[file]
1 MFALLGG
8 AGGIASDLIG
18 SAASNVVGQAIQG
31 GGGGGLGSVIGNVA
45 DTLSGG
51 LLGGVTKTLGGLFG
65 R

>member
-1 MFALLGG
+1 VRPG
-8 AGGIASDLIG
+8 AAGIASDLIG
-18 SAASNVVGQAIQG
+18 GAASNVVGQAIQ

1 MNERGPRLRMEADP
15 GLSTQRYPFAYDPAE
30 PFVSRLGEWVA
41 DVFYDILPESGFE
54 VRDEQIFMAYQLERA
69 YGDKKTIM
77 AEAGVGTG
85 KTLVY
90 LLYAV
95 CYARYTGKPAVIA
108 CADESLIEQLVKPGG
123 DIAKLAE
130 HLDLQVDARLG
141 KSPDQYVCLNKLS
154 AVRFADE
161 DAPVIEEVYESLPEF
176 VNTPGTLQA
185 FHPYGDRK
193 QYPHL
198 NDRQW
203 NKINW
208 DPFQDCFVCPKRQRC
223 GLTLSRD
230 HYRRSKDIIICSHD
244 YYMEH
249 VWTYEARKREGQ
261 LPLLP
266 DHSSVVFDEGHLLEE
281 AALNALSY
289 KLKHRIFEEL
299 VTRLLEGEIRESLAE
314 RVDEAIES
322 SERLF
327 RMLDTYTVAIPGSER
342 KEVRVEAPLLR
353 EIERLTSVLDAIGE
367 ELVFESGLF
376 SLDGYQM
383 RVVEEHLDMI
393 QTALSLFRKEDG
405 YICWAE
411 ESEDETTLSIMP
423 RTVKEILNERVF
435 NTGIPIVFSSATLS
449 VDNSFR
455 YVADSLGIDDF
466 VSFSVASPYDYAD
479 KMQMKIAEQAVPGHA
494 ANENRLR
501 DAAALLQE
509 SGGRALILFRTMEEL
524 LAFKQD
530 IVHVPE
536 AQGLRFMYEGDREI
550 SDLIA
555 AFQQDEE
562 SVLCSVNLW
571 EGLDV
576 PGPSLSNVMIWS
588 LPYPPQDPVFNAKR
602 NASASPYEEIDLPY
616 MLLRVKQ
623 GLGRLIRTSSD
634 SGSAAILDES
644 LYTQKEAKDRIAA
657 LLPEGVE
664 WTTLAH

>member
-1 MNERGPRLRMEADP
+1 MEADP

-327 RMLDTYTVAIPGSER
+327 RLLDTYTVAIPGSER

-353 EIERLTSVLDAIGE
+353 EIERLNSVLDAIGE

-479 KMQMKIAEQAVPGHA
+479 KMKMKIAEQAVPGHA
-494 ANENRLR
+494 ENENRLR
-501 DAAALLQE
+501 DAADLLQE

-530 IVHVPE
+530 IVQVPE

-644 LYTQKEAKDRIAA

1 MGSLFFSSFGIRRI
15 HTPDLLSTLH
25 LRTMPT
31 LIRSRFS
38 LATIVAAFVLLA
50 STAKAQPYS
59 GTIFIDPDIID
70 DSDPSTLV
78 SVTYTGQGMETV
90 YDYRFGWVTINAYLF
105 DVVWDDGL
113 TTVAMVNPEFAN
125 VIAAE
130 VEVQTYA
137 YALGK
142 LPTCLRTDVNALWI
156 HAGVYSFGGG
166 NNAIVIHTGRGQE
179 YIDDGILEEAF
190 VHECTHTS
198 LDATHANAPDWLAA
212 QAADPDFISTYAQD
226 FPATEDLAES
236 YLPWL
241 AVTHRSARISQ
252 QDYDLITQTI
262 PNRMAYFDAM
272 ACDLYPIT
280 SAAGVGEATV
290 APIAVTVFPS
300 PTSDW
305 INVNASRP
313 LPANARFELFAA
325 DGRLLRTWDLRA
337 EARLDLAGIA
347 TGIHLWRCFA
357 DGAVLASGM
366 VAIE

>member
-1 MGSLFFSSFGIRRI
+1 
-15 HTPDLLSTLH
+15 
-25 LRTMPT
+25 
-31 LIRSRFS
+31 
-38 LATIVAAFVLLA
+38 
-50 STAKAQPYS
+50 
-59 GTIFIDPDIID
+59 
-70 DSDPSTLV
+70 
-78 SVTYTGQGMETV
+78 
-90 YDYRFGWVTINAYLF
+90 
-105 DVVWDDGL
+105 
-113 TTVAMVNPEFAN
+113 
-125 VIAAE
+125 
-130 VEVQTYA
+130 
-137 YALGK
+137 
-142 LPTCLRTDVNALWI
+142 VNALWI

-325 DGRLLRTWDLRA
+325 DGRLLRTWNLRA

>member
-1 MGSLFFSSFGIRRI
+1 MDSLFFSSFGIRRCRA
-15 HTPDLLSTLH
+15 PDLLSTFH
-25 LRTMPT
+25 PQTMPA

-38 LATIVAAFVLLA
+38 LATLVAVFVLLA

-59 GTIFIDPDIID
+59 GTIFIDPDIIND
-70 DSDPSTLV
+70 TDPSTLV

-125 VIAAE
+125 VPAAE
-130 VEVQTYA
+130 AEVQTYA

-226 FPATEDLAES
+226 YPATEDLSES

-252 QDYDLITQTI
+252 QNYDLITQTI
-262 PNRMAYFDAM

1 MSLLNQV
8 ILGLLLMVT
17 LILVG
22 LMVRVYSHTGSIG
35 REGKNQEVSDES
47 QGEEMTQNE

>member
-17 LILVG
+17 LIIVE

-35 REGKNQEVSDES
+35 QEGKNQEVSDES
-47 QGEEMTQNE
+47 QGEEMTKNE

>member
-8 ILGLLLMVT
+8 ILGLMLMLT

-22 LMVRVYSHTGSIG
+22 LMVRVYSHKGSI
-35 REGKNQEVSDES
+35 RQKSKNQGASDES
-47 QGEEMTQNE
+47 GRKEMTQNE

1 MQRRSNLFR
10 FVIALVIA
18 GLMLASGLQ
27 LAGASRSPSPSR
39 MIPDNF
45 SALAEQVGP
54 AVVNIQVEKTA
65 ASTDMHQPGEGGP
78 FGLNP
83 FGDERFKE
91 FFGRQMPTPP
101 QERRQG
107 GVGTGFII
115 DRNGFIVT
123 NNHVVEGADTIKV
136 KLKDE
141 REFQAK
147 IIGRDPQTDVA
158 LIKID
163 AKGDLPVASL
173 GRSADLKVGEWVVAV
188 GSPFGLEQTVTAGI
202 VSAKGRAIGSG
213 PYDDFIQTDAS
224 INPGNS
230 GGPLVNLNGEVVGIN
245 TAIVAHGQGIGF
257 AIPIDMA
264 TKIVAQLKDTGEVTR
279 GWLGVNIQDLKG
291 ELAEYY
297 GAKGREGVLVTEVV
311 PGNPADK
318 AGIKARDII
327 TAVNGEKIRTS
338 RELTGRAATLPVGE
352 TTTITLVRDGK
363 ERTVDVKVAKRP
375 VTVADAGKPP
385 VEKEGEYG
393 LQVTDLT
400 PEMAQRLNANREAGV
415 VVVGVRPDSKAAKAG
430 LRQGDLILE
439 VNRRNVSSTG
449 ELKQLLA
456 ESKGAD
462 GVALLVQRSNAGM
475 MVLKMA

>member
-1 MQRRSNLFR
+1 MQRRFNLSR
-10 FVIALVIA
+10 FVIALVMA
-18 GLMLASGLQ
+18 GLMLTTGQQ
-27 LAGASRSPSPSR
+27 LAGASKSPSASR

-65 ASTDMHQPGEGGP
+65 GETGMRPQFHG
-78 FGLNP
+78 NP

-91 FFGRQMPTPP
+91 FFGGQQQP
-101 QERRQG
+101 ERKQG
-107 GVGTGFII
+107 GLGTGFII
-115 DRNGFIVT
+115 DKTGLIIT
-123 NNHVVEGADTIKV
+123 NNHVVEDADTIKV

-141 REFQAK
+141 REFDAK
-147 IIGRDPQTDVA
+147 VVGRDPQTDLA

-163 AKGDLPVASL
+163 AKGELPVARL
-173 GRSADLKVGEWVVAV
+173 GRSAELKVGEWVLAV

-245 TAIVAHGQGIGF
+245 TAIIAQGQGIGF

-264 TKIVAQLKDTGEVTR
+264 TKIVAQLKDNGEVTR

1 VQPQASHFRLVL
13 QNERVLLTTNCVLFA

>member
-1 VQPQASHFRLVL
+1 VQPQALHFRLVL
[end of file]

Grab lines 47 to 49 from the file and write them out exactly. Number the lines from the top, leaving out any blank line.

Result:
322 SERLF
327 RMLDTYTVAIPGSER
342 KEVRVEAPLLR